Justin Leonard gets a kick out of the juxtaposition.
When the MasterCard PGA Grand Slam convenes in 10 days on the southern tip of Kauai, Hawaii's Garden Isle, the four-man field will match the winners of this year's major golf tournaments.
There's Tiger Woods, who set the all-time scoring record at the Masters Tournament.
There's Ernie Els, the strapping South African who wrestled mighty Congressional Country Club for his second U.S. Open title in four years.
There's Davis Love III, yet another long-knocker who broke through for a much-deserved PGA Championship crown.
And then there's Leonard, whose gritty performance at the British Open evoked memories of the Wee Ice Mon himself, Ben Hogan.
"Basically you've got three very powerful players," Leonard said Thursday on a national conference call, "and then there's myself."
When they take the group picture on the first tee, it won't be hard to spot Justin Charles Garret Leonard. He'll be the little guy, the one who at 5-foot-9 gives up at least five inches to each of his competitors.
When they get to their second shots out on the fairway, Leonard will almost surely be away. Easily.
But somewhere along the line, Leonard will make up the difference.
He always does.
"I usually hit first, even growing up," said the 25-year-old from Dallas. "From my earliest days in junior golf, being 15 or 30 yards behind the other guys has never really bothered me."
He won the U.S. Amateur in 1992 and the NCAA individual title in 1994 while at the University of Texas. He hit the PGA Tour full-time the next year and has never been lower than 22nd on the money list.
Check this year's money list, and you'll find Leonard's name fifth from the top. He pocketed almost $1.6 million, won twice and made a serious run at Woods for Player of the Year honors.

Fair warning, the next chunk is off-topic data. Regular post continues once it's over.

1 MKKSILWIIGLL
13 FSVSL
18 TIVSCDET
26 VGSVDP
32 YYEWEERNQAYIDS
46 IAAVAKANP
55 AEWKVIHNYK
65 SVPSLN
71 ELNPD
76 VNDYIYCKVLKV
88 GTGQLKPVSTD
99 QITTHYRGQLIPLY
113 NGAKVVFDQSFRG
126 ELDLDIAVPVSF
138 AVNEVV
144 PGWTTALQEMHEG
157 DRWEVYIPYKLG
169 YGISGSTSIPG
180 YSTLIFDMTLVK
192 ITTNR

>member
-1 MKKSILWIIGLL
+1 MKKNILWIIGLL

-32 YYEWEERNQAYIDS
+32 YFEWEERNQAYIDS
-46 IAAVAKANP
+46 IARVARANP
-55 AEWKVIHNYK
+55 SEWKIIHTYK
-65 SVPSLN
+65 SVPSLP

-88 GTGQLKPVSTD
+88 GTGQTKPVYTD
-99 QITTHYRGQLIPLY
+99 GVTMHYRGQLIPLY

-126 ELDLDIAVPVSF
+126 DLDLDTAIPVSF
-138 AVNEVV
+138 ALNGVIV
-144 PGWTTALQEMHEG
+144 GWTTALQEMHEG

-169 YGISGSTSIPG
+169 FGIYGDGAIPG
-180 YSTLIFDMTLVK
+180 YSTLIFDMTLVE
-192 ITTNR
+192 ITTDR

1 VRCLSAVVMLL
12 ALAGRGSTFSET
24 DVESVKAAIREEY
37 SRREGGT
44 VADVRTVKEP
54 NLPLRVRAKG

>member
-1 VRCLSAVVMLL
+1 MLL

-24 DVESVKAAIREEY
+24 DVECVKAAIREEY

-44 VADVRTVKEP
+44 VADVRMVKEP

A word here about that topic.
Woods will almost certainly win the award. He was the first golfer in history to crash the $2 million mark in a single season. He won four times, including the Masters.
More than that, he changed the game. He waved his magic driver and gave us Golf-a-palooza. His mere presence on the Tour brought thousands of fans to tournament sites for the first time in their lives.
He did Oprah. He flew an F-16. He pulled down $100 million in endorsement contracts. Face it, Tiger Woods is bigger than golf.
Leonard is not. We're not even sure he's as big as golf.
But, boy, can he play the game.
Take his performance at the four majors this year. Leonard finished seventh in Augusta, first at Royal Troon and second at Winged Foot in the PGA. Only a 36th-place showing at the U.S. Open kept him from one of the all-time noteworthy Slams.
Eleven of Leonard's 16 rounds at the majors were under par. Toss in his fifth-place finish at the '96 PGA and he's placed in the top seven at four of his last five majors.
Woods? Yeah, he torched Augusta National. But he was 19th, 24th and 29th in the other three majors. Four months have passed since his last win. Lately, he's been moaning about how tired he is. At age 21.
Total up Leonard's major finishes (1-7-2-36) and you get 46. Total up Woods' finishes and you get 73.
Both men flopped at the Ryder Cup, so that's a wash.
What does all this mean? It means when we look back years from now at the 1997 golf season, we'll remember it as more than just the Year of the Tiger. Far more.
Ask Leonard who gets his vote for player of the year, and he turns coy.
"I think Ernie, Davis and Tiger all have very good reason to receive votes," he said, "but I'd rather keep that private, if you don't mind."
A pause here. And then a chuckle.
"And no," he added, "I'm not going to vote for myself."
We couldn't blame him if he did.
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